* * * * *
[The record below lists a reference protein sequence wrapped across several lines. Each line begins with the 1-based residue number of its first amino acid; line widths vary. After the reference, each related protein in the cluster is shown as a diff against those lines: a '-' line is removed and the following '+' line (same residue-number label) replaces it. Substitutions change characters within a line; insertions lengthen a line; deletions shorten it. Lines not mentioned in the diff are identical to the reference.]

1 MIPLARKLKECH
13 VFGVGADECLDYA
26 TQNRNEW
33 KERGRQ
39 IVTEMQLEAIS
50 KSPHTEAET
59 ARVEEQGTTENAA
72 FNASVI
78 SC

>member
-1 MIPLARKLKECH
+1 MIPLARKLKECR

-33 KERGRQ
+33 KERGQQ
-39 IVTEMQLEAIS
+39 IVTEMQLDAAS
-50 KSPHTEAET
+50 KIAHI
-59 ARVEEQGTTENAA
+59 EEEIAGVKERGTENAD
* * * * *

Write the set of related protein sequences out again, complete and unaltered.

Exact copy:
[The record below lists a reference protein sequence wrapped across several lines. Each line begins with the 1-based residue number of its first amino acid; line widths vary. After the reference, each related protein in the cluster is shown as a diff against those lines: a '-' line is removed and the following '+' line (same residue-number label) replaces it. Substitutions change characters within a line; insertions lengthen a line; deletions shorten it. Lines not mentioned in the diff are identical to the reference.]

1 MIPLARKLKECH
13 VFGVGADECLDYA
26 TQNRNEW
33 KERGRQ
39 IVTEMQLEAIS
50 KSPHTEAET
59 ARVEEQGTTENAA
72 FNASVI
78 SC

>member
-1 MIPLARKLKECH
+1 MIPLARKLKECR

-33 KERGRQ
+33 KERGQQ
-39 IVTEMQLEAIS
+39 IVTEMQLDAAS
-50 KSPHTEAET
+50 KIAHI
-59 ARVEEQGTTENAA
+59 EEEIAGVKERGTENAD